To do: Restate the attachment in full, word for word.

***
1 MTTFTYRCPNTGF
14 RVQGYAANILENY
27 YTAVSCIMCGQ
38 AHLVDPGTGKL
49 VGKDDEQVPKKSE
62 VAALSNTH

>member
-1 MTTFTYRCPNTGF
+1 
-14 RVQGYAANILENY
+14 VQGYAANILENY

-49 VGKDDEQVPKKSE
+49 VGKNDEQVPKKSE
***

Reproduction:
1 MTTFTYRCPNTGF
14 RVQGYAANILENY
27 YTAVSCIMCGQ
38 AHLVDPGTGKL
49 VGKDDEQVPKKSE
62 VAALSNTH

>member
-1 MTTFTYRCPNTGF
+1 
-14 RVQGYAANILENY
+14 VQGYAANILENY

-49 VGKDDEQVPKKSE
+49 VGKNDEQVPKKSE